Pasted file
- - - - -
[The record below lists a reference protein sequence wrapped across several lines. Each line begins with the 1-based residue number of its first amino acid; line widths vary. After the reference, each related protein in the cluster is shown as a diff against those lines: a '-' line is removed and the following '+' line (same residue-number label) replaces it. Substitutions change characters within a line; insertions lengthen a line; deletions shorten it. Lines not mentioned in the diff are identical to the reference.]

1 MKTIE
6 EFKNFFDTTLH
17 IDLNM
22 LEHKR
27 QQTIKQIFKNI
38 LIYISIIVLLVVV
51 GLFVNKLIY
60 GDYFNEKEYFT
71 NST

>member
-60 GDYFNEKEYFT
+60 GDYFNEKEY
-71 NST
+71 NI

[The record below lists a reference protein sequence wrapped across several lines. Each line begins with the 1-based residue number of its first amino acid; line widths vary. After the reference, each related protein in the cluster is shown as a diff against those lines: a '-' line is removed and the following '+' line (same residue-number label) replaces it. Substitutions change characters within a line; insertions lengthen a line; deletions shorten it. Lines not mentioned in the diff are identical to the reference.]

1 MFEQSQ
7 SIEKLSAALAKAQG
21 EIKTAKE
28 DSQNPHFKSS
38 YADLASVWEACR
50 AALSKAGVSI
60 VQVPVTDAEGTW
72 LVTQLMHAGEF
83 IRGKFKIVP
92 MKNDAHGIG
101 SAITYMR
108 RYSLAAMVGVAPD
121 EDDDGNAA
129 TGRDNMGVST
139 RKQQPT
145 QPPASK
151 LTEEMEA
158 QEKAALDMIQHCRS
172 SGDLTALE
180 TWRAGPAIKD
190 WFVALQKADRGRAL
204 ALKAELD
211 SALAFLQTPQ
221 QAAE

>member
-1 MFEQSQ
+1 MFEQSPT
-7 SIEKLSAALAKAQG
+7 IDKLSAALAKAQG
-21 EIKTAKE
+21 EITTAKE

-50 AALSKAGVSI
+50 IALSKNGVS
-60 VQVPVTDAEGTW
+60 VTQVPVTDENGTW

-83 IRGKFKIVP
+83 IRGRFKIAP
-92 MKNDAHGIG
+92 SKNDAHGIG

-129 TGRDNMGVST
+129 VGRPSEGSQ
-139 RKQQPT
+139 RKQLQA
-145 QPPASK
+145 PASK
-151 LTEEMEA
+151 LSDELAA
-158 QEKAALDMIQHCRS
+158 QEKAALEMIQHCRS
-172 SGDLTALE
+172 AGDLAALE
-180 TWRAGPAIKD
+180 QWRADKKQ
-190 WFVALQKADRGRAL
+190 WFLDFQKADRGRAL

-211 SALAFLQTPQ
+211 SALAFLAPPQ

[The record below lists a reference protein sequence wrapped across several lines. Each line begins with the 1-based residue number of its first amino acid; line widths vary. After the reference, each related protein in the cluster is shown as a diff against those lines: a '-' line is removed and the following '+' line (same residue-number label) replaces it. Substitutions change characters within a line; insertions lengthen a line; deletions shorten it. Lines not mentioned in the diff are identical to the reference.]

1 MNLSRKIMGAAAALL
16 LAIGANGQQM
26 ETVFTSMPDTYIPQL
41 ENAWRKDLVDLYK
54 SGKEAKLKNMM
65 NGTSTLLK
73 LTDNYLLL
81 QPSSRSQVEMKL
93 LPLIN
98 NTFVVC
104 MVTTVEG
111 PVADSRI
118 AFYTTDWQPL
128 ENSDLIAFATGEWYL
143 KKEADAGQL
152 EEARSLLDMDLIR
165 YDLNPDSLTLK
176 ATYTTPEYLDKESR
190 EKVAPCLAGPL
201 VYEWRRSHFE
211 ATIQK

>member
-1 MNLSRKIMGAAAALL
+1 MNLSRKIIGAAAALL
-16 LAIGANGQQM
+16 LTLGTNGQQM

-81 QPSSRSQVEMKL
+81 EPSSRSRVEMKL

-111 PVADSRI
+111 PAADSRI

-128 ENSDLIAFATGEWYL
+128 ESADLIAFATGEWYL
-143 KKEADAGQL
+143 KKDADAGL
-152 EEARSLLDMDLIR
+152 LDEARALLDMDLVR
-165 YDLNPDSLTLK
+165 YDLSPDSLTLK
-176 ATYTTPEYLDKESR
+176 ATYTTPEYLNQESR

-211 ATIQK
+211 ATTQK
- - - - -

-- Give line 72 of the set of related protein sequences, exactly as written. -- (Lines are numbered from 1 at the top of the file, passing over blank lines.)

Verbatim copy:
-211 SALAFLQTPQ